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Below are links to sites that will help you understand and think about Lord of the Flies. They are not meant to be used as substitutes for the novel. They only help when used along with the novel. They will not help you on reading comprehension quizzes. Pay attention to the analyses on these pages. They should help you to start getting ideas about the book. Ignore all advertisements on the following sites. Top
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The Bacchae | The Coral Island | Bible

Compare the scene where Simon comes down the mountain into the ritual dance of Jack's boys to the following scene from The Bachae.

In the fifth episode of the play, Pentheus's mother, Agave, and other women are dancing when they see Pentheus in a tree. Pentheus is dressed as a woman, per Dionysus's suggestion.

When Agave sees her son in the tree, she says,

We must take this climbing animal
or he will spread abroad the secrets
of our god-struck dance.

The messenger who relays the story says,

His mother
as the priestess of the bloodbath
was the first to fall upon him.
He snatched the headband off his hair
to let Agave, wretched woman, see
who it was and so not murder him.
He touched her on the cheek and cried:
"Mother, it is I, your child, your Pentheus,
born to you in Echion's house.
Have mercy on me, Mother,
and because of my msitakes do not kill your son--your son."
She was foaming at the mouth.
Her dilated eyeballs rolled.
Her mind was gone--
possessed by Bacchus--she could not hear her son.

Gripping his left hand and forearm
and balancing her foot against the doomed man's ribs,
she dragged his arm off at the shoulder . . .
it was not her strength that did it
but the god's power seething in her hands.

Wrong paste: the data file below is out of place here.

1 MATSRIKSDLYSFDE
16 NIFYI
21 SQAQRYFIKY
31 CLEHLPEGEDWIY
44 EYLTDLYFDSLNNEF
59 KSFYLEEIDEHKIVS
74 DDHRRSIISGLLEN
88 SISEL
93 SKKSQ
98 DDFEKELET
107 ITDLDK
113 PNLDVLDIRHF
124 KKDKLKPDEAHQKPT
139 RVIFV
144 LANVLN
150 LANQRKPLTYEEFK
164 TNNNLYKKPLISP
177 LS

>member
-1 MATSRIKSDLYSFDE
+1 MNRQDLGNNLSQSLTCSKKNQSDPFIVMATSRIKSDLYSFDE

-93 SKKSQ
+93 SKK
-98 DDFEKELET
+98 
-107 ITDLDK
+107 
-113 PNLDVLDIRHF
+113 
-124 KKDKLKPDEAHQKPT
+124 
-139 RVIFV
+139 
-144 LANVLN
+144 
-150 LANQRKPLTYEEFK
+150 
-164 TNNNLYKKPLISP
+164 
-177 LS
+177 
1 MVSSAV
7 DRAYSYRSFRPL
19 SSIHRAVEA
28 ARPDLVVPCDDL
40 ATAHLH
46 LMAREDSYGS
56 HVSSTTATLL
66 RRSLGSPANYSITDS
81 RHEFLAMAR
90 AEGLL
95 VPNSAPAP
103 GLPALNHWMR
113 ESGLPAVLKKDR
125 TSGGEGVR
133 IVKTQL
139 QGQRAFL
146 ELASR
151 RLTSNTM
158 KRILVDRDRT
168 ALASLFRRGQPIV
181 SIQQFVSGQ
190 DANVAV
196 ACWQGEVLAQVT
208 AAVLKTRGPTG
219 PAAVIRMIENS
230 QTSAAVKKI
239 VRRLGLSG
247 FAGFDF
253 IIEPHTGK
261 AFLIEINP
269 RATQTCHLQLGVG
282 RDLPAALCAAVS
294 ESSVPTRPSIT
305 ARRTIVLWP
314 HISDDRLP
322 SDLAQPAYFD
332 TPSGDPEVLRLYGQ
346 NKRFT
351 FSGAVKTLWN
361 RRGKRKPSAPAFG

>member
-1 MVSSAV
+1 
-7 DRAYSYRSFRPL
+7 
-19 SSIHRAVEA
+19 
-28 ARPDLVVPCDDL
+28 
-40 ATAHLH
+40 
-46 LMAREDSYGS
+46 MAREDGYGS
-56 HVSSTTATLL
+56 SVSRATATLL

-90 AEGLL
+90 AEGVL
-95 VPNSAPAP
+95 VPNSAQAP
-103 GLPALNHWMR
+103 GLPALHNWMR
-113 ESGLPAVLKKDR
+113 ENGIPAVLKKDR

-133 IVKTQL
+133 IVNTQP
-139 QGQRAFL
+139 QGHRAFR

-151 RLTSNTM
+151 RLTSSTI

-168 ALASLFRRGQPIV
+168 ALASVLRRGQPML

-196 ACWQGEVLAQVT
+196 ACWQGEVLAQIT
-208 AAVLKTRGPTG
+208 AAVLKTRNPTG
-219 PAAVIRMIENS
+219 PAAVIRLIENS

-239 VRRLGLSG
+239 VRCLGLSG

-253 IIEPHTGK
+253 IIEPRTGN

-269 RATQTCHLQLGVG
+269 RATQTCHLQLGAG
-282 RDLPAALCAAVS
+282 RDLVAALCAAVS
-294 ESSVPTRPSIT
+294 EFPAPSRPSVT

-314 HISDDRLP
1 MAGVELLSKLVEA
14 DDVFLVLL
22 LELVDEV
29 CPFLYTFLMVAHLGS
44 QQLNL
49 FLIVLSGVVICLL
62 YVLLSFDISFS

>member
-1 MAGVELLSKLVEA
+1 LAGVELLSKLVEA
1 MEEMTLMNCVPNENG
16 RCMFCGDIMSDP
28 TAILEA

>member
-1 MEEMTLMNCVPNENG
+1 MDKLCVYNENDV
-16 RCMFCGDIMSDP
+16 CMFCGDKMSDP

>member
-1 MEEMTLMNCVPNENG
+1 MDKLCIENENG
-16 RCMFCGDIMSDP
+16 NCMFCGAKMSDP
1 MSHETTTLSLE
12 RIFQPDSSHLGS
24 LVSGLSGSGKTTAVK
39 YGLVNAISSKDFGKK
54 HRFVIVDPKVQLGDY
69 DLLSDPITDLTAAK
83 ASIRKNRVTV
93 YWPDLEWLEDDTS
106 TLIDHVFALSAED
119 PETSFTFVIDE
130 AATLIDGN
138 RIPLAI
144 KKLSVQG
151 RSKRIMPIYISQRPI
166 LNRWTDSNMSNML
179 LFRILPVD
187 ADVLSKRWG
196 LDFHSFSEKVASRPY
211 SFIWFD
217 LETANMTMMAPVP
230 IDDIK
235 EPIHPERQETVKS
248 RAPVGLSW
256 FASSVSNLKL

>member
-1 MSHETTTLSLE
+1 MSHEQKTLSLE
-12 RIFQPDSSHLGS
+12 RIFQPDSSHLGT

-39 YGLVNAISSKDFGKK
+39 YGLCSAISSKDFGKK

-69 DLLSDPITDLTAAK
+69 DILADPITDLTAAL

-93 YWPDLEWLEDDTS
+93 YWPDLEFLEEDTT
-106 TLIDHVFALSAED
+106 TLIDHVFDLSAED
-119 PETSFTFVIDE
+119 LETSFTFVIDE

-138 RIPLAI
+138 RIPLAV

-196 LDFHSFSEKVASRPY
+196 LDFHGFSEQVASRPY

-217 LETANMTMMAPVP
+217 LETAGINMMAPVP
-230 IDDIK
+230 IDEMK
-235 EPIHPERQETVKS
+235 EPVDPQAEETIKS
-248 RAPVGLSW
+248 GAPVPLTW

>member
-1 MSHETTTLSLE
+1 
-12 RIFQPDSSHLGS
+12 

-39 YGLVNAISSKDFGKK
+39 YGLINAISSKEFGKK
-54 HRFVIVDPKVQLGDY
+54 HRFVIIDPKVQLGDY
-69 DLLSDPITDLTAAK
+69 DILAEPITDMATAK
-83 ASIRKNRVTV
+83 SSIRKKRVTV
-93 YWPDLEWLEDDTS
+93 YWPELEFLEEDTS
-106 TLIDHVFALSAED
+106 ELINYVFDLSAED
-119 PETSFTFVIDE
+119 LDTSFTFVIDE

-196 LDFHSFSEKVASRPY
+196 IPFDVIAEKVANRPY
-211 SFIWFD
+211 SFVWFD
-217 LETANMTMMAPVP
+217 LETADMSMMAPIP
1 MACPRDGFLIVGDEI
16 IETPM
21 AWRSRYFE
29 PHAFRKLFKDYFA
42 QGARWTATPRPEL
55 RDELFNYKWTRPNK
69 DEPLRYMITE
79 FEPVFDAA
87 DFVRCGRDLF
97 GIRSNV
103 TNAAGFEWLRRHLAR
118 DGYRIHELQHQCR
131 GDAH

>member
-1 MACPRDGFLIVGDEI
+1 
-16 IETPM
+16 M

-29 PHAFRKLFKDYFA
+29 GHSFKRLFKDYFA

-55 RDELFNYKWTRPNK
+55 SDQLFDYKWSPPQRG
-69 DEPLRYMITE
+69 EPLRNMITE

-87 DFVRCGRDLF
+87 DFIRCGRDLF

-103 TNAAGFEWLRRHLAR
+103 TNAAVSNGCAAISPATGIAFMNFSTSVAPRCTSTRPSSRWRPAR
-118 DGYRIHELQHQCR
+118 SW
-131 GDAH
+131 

Ino, active on the other side,
was ripping at his flesh;
and Autonoe now and the whole rabid pack were on him.

There was a single, universal howl:
the moans of Pentheus (so long as he had breath)
mixed with their impassioned yells.

One woman carried off an arm,
another a foot, boot and all;
they shredded his ribs--clawed them clean.

Not a finger but it dripped with crimson
as they tossed the flesh of Pentheus like a ball.

His body lies in pieces:
some of it under the gaunt rocks,
some of it in the deep green thickets of the woods--
by no means easy to recover . . .
except for his head,
which his mother, seizing in her hands,
has planted on the thyrsus point.
(114 -15)

When Agave returns home she thinks her son's head is a lion's head. And she boasts about the hunt:

Cadmus's daughters
handled this creature after
I did; but only after . . .
Oh what a beautiful hunt!

Come, join in the feast. (117)

The Bacchae. Three Plays of Euripides. Trans. Paul Roche. New York: Norton, 1974.

You should see some similiarities from the passages above to scenes in Lord of the Flies.

Top | The Bacchae | The Coral Island | Bible

Golding wrote Lord of the Flies as a response to The Coral Island. The novel is mentioed a few times in LOTF. The boys refer to it after they decide they are going to have a bunch of fun in chapter two. The captain at the end says,

I know. Jolly good show. Like the Coral Island.

The characters' names in The Coral Island are Ralph, Jack, and Peterkin. These boys survive by hunting pig. They deal with real, external beasts: cannibals and pirates.

If you read the two novels together, you might argue that Ballantyne is optimistic about human nature and Golding is a bit more pessimistic.

Top | The Bacchae | The Coral Island | Bible


Many readers see Simon as a Christ figure. Many readers see the theme of the book being about the original sin and the fall of man. Lord of the Flies is an English translation of Beelzebub, which often times is taken to mean Satan or a lesser devil. Golding, whatever his belief, used ideas from the Bible. Below I outline some of the connections. A question you might keep in mind is what does Golding achieve by making references to the Bible?

Work Consulted: Olsen, Kirstin. Understanding Lord of the Flies. Westport: Greenwood, 2000.

Top | The Bacchae | The Coral Island | Bible

Literature is merely one piece of humanities. The nice thing about literature is that it deals with themes that are dealt with in other novels, songs, paintings, movies, and other artistic areas.



Most of the movies below are rated R, so please get parent permission if you are under 17.


Feel free to write me emails with names of songs, poems, movies, books, paintings, and so forth that you think connect well to Lord of the Flies.

Mr. B. Lettiere's English on the Web: Lord of the Flies: Student Resources

June 15, 2014

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